Thinking about heritability

By Razib Khan | October 3, 2012 1:04 am


The heritability of a trait within a population is the proportion of observable differences in a trait between individuals within a population that is due to genetic differences. Factors including genetics, environment and random chance can all contribute to the variation between individuals in their observable characteristics (in their “phenotypes”)…Heritability thus analyzes the relative contributions of differences in genetic and non-genetic factors to the total phenotypic variance in a population. For instance, some humans in a population are taller than others; heritability attempts to identify how much genetics are playing a role in part of the population being extra tall.

Over at Haldane’s Sieve Dr. Joseph Pickrell has a commentary up on a preprint on explaining the ‘missing heritability’ using yeast genetics. All good reading. I long ago gave up on the idea that the idea of ‘heritability’ would ever be widely internalized among the educated public in any precise sense. But we muddle on. The next decade is going to be big for the genomics of complex traits. Or so people keep telling me!

But this gives me the excuse to point to a commentary which you really should read again and again. It is A commentary on ‘common SNPs explain a large proportion of the heritability for human height’ by Yang et al. (2010).:

Recently a paper authored by ourselves and a number of co-authors about the proportion of phenotypic variation in height that is explained by common SNPs was published in Nature Genetics (Yang et al., 2010). Common SNPs explain a large proportion of the heritability for human height (Yang et al.). During the refereeing process (the paper was rejected by two other journals before publication in Nature Genetics) and following the publication of Yang et al. (2010) it became clear to us that the methodology we applied, the interpretation of the results and the consequences of the findings on the genetic architecture of human height and that for other traits such as complex disease are not well understood or appreciated. Here we explain some of these issues in a style that is different from the primary publication, that is, in the form of a number of comments and questions and answers. We also report a number of additional results that show that the estimates of additive genetic variation are not driven by population structure.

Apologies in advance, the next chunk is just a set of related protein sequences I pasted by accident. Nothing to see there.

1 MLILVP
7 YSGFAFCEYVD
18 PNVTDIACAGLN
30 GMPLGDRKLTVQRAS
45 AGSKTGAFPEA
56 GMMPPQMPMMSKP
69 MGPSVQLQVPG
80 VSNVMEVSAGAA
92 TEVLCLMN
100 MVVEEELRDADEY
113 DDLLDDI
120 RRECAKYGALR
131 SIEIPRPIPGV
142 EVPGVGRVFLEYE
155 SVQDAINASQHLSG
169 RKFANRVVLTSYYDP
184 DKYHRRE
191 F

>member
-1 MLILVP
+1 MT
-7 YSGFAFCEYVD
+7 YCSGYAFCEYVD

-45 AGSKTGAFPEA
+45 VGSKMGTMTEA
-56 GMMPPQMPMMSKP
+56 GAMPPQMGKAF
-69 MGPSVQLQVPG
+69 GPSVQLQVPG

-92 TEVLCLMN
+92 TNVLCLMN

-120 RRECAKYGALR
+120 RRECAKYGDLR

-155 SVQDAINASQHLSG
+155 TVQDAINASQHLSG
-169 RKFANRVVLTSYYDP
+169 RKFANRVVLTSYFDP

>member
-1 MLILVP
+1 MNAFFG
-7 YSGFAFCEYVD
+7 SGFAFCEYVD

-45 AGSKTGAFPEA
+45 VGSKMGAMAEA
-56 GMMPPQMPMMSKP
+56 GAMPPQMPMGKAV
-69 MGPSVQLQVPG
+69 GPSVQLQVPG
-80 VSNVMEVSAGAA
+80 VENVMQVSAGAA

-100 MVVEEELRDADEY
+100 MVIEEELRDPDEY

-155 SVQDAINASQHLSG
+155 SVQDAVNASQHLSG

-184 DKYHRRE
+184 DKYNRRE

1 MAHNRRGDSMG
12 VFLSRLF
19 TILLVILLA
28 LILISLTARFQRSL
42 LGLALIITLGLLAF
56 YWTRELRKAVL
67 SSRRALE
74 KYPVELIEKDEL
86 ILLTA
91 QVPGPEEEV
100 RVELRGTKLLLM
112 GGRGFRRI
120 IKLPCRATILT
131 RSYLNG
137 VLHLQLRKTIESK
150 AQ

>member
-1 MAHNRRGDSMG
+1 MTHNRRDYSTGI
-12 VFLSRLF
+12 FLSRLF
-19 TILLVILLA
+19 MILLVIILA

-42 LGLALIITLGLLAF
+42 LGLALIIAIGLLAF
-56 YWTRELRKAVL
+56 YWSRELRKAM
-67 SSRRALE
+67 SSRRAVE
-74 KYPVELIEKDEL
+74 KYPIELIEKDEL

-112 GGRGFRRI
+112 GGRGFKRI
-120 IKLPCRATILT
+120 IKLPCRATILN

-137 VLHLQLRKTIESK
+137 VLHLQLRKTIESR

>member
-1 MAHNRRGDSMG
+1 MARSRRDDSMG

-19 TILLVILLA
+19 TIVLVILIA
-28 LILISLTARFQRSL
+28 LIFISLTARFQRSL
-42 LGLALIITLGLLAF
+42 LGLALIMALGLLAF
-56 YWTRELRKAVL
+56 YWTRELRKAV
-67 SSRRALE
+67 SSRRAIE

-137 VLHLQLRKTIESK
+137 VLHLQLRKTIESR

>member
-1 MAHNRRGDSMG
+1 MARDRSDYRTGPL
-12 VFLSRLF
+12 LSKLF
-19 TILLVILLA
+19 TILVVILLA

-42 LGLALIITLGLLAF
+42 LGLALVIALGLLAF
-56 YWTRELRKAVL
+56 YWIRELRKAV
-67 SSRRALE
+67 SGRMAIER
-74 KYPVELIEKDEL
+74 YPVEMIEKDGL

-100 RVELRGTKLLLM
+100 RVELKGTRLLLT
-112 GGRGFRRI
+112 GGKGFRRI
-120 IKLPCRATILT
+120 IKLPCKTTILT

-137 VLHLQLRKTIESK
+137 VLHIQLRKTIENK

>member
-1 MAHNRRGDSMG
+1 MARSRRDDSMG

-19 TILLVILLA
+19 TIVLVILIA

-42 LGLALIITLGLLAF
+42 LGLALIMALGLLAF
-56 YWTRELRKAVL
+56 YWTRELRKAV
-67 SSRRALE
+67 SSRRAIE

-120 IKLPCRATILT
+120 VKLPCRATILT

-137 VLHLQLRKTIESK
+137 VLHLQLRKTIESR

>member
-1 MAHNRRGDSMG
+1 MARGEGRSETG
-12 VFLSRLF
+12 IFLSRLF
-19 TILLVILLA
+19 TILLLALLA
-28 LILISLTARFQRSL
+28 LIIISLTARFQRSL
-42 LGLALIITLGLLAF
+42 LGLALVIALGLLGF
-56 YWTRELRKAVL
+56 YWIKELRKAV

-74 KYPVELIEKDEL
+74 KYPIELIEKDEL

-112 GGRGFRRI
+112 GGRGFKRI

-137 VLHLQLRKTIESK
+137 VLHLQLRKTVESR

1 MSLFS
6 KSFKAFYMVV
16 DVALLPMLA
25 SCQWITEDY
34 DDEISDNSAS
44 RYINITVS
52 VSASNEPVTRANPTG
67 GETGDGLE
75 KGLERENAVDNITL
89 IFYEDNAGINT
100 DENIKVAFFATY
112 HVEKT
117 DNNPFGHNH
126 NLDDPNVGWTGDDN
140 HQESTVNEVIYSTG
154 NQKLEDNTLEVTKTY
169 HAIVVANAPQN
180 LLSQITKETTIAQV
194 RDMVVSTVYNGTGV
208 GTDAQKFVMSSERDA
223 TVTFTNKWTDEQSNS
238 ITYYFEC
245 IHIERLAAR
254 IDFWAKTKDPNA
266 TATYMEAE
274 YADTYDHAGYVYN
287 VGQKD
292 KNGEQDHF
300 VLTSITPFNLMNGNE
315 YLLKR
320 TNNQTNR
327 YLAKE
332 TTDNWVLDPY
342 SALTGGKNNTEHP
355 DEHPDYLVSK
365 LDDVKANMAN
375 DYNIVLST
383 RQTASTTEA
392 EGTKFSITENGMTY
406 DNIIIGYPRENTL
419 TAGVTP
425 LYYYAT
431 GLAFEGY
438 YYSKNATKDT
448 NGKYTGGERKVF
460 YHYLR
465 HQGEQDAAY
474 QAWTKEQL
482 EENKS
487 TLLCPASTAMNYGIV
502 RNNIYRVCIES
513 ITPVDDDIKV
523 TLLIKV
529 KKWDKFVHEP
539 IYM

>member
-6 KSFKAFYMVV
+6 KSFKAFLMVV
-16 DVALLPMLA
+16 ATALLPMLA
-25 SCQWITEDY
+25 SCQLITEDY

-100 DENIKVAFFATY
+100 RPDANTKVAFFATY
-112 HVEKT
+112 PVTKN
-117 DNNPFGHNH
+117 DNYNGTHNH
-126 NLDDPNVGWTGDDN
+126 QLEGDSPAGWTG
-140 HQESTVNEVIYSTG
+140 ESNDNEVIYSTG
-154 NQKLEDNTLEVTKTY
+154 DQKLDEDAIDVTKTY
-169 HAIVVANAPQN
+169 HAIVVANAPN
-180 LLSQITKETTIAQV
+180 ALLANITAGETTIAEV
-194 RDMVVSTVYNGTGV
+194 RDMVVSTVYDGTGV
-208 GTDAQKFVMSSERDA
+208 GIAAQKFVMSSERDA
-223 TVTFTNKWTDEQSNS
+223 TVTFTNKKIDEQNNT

Here again is an ungated PDF link. And this is the original paper which triggered this response, Common SNPs explain a large proportion of the heritability for human height.

CATEGORIZED UNDER: Genetics, Genomics
  • Justin Loe

    See also:

    Gene-gene interactions (epistasis) are thought to be important in shaping complex traits, but they have been under-explored in genome-wide association studies (GWAS) due to the computational challenge of enumerating billions of single nucleotide polymorphism (SNP) combinations. Fast screening tools are needed to make epistasis analysis routinely available in GWAS.”

    “We present BiForce to support high-throughput analysis of epistasis in GWAS for either quantitative or binary disease (case-control) traits. BiForce achieves great computational efficiency by using memory efficient data structures”

    So, perhaps tools such as the above can help resolve the problem of epistasis.

  • pconroy

    @1, Justin,

    BiForce looks very promising – great find!

    I’m sure detecting relevant epistasis is going to be the name of the game pretty soon. Very few “interesting” traits are not complex!


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This blog is about evolution, genetics, genomics and their interstices. Please beware that comments are aggressively moderated. Uncivil or churlish comments will likely get you banned immediately, so make any contribution count!

About Razib Khan

I have degrees in biology and biochemistry, a passion for genetics, history, and philosophy, and shrimp is my favorite food. In relation to nationality I'm a American Northwesterner, in politics I'm a reactionary, and as for religion I have none (I'm an atheist). If you want to know more, see the links at


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